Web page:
Despite fevered lobbying, Georgia Gov. Sonny Perdue has failed again to convince the state's legislature to amend the state constitution and gut its provision for church-state separation.
The official blog of Americans United for Separation of Church and State.
The Maryland General Assembly has been considering a proposal that would amend the state's constitution to bar same-sex marriages. The measure was rejected in the House, but is being discussed in the Senate.
Earlier this month, a debate in a Senate committee showcased what has been obvious about this issue since its inception – the primary force behind this effort is the fundamentalist Christian movement.
During the Judiciary Committee's consideration of SB 690, Sen. Nancy Jacobs (R) heralded the Religious Right's offensive against same-sex unions.
In a conservative church, being asked if you have accepted Jesus Christ as your personal savior is to be expected. But in political discourse, the question is more than a little jarring.
The issue of "religious tests" for public office recently came to a head in Kentucky, where Jeff Sharp, county attorney for Barren County, is working with a church youth group to ask all Kentucky legislators and legislative candidates one question: "Have you accepted Jesus Christ as your Lord and Savior?"
The Bush administration's desire to turn more and more government responsibility over to houses of worship -- along with lots of tax dollars -- appears to be insatiable.
In the heart of the Bible Belt, a few Missouri state lawmakers are trying to give Christianity a measure of government approval and protection. House Concurrent Resolution No. 13, introduced by State Rep. David Sater (R), claims America's Founding Fathers "recognized a Christian God" and established the nation on that God's principles.
Religious Right activists are trying to defend Supreme Court Justice Samuel Alito's thank-you note to James C. Dobson by minimizing the missive's political importance and dubbing it a small matter of religious devotion and good etiquette.
A federal court in Virginia has refused to buy into the arguments of a public school teacher that his rights were violated when the principal removed posters with religious messages from his classroom bulletin board.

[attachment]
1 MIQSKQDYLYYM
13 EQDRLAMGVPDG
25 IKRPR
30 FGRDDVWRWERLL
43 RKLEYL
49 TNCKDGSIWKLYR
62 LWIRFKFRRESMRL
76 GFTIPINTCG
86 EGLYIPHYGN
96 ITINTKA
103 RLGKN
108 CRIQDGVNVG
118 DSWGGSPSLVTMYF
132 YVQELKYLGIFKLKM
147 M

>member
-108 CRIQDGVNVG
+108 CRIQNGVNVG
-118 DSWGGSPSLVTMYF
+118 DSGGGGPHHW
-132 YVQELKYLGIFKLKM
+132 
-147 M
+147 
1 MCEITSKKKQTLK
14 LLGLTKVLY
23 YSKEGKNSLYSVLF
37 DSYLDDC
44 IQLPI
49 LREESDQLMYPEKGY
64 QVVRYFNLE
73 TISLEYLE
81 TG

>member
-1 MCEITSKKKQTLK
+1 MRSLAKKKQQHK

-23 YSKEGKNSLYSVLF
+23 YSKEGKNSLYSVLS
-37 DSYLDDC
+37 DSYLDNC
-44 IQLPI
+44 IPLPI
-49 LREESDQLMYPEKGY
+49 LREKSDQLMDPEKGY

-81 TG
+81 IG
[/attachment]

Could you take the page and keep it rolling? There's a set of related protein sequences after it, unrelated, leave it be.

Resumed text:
The 35-page opinion from U.S. District Judge Rebecca Beach Smith relied on decades-old precedent that says public schools are not wide-open public forums and that public school teachers do not have unbridled free speech rights during the work day, just as students don't.
Advocates of "intelligent design" creationism suffered another setback recently when the Utah Senate rejected a bill that would have weakened the teaching of evolution in the state.
The so-called "Origins of Life" bill would have required Utah science teachers to read a disclaimer to their students asserting that not all scientists agree with evolution. Such disclaimers are a common tactic of intelligent-design (ID) advocates, who seek to instill doubts about the validity of evolution.
When you drop a donation into the collection plate at your chosen house of worship, is the money spent for religious purposes or does it wind up in the campaign coffers of some politician?
The Baltimore Sun reported yesterday that more than a 100 Maryland churches have contributed money to political candidates. According to The Sun's study, thousands of church dollars have wound up supporting politicians.
The Georgia House of Representatives is considering a bill that gravely threatens separation of church and state. HR 1345 would amend Article I, Section II of Georgia's Constitution, which governs religious freedom. This constitutional provision has protected the separation of church and state for 229 years. The safeguards that have helped religion flourish in Georgia since 1777 must not be abandoned.